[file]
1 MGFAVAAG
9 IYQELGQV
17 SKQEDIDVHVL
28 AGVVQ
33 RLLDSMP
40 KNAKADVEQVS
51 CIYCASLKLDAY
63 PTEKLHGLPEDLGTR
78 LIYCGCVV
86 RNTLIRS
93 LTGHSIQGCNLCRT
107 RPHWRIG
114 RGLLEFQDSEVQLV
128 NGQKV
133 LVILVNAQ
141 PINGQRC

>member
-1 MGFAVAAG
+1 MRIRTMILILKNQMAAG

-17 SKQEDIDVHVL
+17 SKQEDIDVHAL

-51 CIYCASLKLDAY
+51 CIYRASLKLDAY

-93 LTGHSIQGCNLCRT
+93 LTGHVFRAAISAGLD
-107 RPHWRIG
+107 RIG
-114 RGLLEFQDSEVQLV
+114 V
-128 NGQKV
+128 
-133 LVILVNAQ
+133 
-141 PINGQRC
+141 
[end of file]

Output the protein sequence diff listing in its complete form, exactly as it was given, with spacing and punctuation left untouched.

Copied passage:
1 MGFAVAAG
9 IYQELGQV
17 SKQEDIDVHVL
28 AGVVQ
33 RLLDSMP
40 KNAKADVEQVS
51 CIYCASLKLDAY
63 PTEKLHGLPEDLGTR
78 LIYCGCVV
86 RNTLIRS
93 LTGHSIQGCNLCRT
107 RPHWRIG
114 RGLLEFQDSEVQLV
128 NGQKV
133 LVILVNAQ
141 PINGQRC

>member
-1 MGFAVAAG
+1 MRIRTMILILKNQMAAG

-17 SKQEDIDVHVL
+17 SKQEDIDVHAL

-51 CIYCASLKLDAY
+51 CIYRASLKLDAY

-93 LTGHSIQGCNLCRT
+93 LTGHVFRAAISAGLD
-107 RPHWRIG
+107 RIG
-114 RGLLEFQDSEVQLV
+114 V
-128 NGQKV
+128 
-133 LVILVNAQ
+133 
-141 PINGQRC
+141 